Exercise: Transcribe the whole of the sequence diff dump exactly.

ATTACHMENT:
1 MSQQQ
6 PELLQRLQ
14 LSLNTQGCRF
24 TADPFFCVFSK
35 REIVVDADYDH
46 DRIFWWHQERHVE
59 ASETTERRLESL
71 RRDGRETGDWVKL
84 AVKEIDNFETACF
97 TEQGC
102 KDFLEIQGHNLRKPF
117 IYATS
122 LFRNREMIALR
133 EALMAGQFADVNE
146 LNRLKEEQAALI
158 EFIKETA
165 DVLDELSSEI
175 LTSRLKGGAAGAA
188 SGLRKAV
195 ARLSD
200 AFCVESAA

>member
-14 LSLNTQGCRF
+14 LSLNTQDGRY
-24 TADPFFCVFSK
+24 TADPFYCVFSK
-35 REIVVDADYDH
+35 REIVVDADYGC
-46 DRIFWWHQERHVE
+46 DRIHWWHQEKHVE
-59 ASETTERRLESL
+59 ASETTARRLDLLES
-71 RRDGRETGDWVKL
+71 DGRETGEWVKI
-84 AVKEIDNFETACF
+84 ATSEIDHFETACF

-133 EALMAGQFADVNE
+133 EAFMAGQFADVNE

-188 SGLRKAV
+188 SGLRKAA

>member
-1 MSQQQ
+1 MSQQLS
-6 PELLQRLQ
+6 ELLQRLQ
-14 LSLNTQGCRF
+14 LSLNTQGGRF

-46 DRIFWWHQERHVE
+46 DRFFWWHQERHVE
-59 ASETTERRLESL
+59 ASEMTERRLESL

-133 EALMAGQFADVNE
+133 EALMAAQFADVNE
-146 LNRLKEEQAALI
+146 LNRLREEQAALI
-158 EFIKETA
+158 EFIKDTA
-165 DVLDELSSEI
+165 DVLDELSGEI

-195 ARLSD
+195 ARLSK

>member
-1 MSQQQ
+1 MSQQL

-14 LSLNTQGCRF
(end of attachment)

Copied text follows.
1 MSQQQ
6 PELLQRLQ
14 LSLNTQGCRF
24 TADPFFCVFSK
35 REIVVDADYDH
46 DRIFWWHQERHVE
59 ASETTERRLESL
71 RRDGRETGDWVKL
84 AVKEIDNFETACF
97 TEQGC
102 KDFLEIQGHNLRKPF
117 IYATS
122 LFRNREMIALR
133 EALMAGQFADVNE
146 LNRLKEEQAALI
158 EFIKETA
165 DVLDELSSEI
175 LTSRLKGGAAGAA
188 SGLRKAV
195 ARLSD
200 AFCVESAA

>member
-14 LSLNTQGCRF
+14 LSLNTQDGRY
-24 TADPFFCVFSK
+24 TADPFYCVFSK
-35 REIVVDADYDH
+35 REIVVDADYGC
-46 DRIFWWHQERHVE
+46 DRIHWWHQEKHVE
-59 ASETTERRLESL
+59 ASETTARRLDLLES
-71 RRDGRETGDWVKL
+71 DGRETGEWVKI
-84 AVKEIDNFETACF
+84 ATSEIDHFETACF

-133 EALMAGQFADVNE
+133 EAFMAGQFADVNE

-188 SGLRKAV
+188 SGLRKAA

>member
-1 MSQQQ
+1 MSQQLS
-6 PELLQRLQ
+6 ELLQRLQ
-14 LSLNTQGCRF
+14 LSLNTQGGRF

-46 DRIFWWHQERHVE
+46 DRFFWWHQERHVE
-59 ASETTERRLESL
+59 ASEMTERRLESL

-133 EALMAGQFADVNE
+133 EALMAAQFADVNE
-146 LNRLKEEQAALI
+146 LNRLREEQAALI
-158 EFIKETA
+158 EFIKDTA
-165 DVLDELSSEI
+165 DVLDELSGEI

-195 ARLSD
+195 ARLSK

>member
-1 MSQQQ
+1 MSQQL

-14 LSLNTQGCRF